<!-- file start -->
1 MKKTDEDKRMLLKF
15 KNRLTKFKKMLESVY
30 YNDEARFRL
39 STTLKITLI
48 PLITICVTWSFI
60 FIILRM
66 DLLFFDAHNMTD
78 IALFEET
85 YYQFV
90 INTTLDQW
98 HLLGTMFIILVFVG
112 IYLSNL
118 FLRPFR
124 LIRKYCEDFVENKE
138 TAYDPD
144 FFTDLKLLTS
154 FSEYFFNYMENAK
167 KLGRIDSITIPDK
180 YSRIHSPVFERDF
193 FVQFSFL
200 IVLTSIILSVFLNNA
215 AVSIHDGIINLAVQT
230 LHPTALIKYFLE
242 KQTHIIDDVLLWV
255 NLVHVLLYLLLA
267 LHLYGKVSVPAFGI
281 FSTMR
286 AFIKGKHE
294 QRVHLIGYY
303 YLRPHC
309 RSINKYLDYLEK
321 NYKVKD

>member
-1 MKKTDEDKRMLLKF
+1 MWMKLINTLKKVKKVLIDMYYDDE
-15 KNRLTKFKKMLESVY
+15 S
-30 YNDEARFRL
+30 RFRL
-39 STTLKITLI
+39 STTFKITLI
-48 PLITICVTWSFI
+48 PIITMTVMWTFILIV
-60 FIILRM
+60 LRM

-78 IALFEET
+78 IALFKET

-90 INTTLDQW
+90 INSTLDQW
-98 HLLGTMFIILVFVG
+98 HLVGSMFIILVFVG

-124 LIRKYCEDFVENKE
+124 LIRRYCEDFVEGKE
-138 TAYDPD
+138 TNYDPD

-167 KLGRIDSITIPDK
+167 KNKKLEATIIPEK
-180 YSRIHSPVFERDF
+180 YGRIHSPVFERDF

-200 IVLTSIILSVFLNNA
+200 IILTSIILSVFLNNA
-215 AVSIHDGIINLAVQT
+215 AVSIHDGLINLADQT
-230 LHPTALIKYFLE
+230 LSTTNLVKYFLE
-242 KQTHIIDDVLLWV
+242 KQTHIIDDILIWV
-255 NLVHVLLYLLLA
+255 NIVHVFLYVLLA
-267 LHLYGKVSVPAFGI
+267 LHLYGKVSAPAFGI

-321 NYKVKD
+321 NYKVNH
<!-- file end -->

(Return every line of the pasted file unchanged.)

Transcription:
1 MKKTDEDKRMLLKF
15 KNRLTKFKKMLESVY
30 YNDEARFRL
39 STTLKITLI
48 PLITICVTWSFI
60 FIILRM
66 DLLFFDAHNMTD
78 IALFEET
85 YYQFV
90 INTTLDQW
98 HLLGTMFIILVFVG
112 IYLSNL
118 FLRPFR
124 LIRKYCEDFVENKE
138 TAYDPD
144 FFTDLKLLTS
154 FSEYFFNYMENAK
167 KLGRIDSITIPDK
180 YSRIHSPVFERDF
193 FVQFSFL
200 IVLTSIILSVFLNNA
215 AVSIHDGIINLAVQT
230 LHPTALIKYFLE
242 KQTHIIDDVLLWV
255 NLVHVLLYLLLA
267 LHLYGKVSVPAFGI
281 FSTMR
286 AFIKGKHE
294 QRVHLIGYY
303 YLRPHC
309 RSINKYLDYLEK
321 NYKVKD

>member
-1 MKKTDEDKRMLLKF
+1 MWMKLINTLKKVKKVLIDMYYDDE
-15 KNRLTKFKKMLESVY
+15 S
-30 YNDEARFRL
+30 RFRL
-39 STTLKITLI
+39 STTFKITLI
-48 PLITICVTWSFI
+48 PIITMTVMWTFILIV
-60 FIILRM
+60 LRM

-78 IALFEET
+78 IALFKET

-90 INTTLDQW
+90 INSTLDQW
-98 HLLGTMFIILVFVG
+98 HLVGSMFIILVFVG

-124 LIRKYCEDFVENKE
+124 LIRRYCEDFVEGKE
-138 TAYDPD
+138 TNYDPD

-167 KLGRIDSITIPDK
+167 KNKKLEATIIPEK
-180 YSRIHSPVFERDF
+180 YGRIHSPVFERDF

-200 IVLTSIILSVFLNNA
+200 IILTSIILSVFLNNA
-215 AVSIHDGIINLAVQT
+215 AVSIHDGLINLADQT
-230 LHPTALIKYFLE
+230 LSTTNLVKYFLE
-242 KQTHIIDDVLLWV
+242 KQTHIIDDILIWV
-255 NLVHVLLYLLLA
+255 NIVHVFLYVLLA
-267 LHLYGKVSVPAFGI
+267 LHLYGKVSAPAFGI

-321 NYKVKD
+321 NYKVNH